Lymphoma

Lymphoma is the Most Common Dog Cancer

Lymphoma Canine CancerWhat is Lymphoma?

Malignant lymphoma or lymphosarcoma is one of the most common neoplasms (tumor) in dogs. They usually originate in lymphoid tissues, like the lymph nodes, spleen, and bone marrow. However, they can arise in any tissues in the body. Lymphoma accounts for approximately 7-24% of all canine neoplasia (formation of new tissue) and 83% of all canine hematopoietic (blood cells) malignancies. Lymphoma is generally seen in middle-aged to older dogs (median age, 6-9 years). Breeds that are believed to have a higher incidence of lymphoma include Boxers, Bull Mastiffs, Basset Hounds, Saint Bernards, Scottish Terriers, Airedales, and Bull dogs. Dogs with a lower risk include Dachshunds and Pomerians. Neutered females tend to have a better prognosis.

World Health Organization (WHO) has classified different stages of lymphoma based on its degree of metastasis and invasiveness. They are as follows:

  • Stage I: Ailment restricted to a single lymph node.
  • Stage II: Regional lymphadenopathy (restricted to one side of the diaphragm).
  • Stage III: Generalized lymphadenopathy (enlargement of lymph nodes)
  • Stage IV: Enlargement of the liver and spleen or hepatosplenomegaly (with or without lymphadenopathy)
  • Stage V: Bone marrow, CNS (Central Nervous System), or involvement of other extranodal sites

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What Causes Lymphoma in Dogs?

The causes are not understood and probably involve both genes and the environment.  Genetic mutations and chromosomal aberrations (change in the normal structure of DNA) have been reported in canine lymphoma, and most of the DNA changes appear to be acquired throughout the dog’s life. Although certain viruses have been associated with some lymphomas in people, that has not been established in dogs.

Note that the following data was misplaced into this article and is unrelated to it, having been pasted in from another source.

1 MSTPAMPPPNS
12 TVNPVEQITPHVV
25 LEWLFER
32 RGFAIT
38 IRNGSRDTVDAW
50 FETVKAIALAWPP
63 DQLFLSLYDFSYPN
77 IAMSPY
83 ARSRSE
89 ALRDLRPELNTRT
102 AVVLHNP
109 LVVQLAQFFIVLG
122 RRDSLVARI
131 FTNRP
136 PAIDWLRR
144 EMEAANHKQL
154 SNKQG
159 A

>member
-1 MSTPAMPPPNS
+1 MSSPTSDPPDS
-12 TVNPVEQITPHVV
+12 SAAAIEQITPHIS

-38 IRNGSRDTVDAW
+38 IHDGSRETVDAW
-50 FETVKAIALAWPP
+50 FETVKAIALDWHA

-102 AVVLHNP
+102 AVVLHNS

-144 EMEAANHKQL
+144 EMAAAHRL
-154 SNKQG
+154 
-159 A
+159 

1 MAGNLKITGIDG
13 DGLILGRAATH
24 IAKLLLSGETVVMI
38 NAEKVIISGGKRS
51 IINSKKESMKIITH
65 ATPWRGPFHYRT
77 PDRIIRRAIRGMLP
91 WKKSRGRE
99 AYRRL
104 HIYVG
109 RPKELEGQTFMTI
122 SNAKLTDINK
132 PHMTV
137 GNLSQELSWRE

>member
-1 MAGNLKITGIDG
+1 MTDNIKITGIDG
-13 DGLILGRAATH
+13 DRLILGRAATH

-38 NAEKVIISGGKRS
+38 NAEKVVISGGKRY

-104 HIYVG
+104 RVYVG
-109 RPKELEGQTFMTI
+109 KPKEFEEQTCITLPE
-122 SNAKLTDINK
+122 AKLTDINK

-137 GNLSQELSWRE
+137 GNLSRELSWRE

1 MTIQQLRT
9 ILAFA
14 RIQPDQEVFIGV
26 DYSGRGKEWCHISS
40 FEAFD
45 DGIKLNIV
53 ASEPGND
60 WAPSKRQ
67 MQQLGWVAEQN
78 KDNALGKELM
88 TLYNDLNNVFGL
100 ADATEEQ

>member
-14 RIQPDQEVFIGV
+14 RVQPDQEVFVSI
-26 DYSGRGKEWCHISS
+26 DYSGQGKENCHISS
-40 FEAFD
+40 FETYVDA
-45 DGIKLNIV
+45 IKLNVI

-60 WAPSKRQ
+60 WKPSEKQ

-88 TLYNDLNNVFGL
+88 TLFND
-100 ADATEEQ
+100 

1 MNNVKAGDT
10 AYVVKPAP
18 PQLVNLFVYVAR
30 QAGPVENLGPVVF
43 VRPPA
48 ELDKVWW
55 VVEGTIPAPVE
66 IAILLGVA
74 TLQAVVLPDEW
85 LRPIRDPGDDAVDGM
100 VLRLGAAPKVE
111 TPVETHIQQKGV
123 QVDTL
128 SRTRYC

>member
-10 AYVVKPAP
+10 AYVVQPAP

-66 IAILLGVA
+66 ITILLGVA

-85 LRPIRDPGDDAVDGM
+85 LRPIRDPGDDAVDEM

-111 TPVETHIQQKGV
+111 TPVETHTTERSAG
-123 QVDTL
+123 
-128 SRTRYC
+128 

In both people and dogs, certain environmental factors are believed to trigger the disease.  People and dogs living in industrial areas have an increased risk of lymphoma. Moreover, household use of the herbicide 2,4-D and storage of paints and solvents were also risk factors for lymphoma in dogs. One study found that living within 10 miles of a nuclear power plant, or within 2 miles of a chemical supplier or crematorium were possible risk factors.

A weak immune system has also been identified in dogs with lymphoma.

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How Many Types of Lymphoma are There in Dogs?

 There are basically 5 types of Lymphoma:

  1. Multi-centric/Central Nervous system Lymphoma
  2. Mediastinal Lymphoma
  3. Alimentary Lymphoma (gastro-intestinal)
  4. Cutaneous Lymphoma
  5. Extra Nodal Lymphoma

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References

Tumors in Domestic Animals- Donald J. Meuten, DVM, PhD, is a professor of pathology in the Department of Microbiology, Pathology, and Parasitology at the College of Veterinary Medicine, North Carolina State University, Raleigh

Withrow and MacEwen’s Small Animal Clinical Oncology– Stephen J. Withrow, DVM, DACVIM (Oncology), Director; Animal Cancer Center Stuart Chair In Oncology, University Distinguished Professor, Colorado State University-Fort Collins, Colorado;

David M. Vail, DVM, DACVIM (Oncology) Professor of Oncology, Director of Clinical Research, School of Veterinary Medicine University of Wisconsin-Madison Madison, Wisconsin

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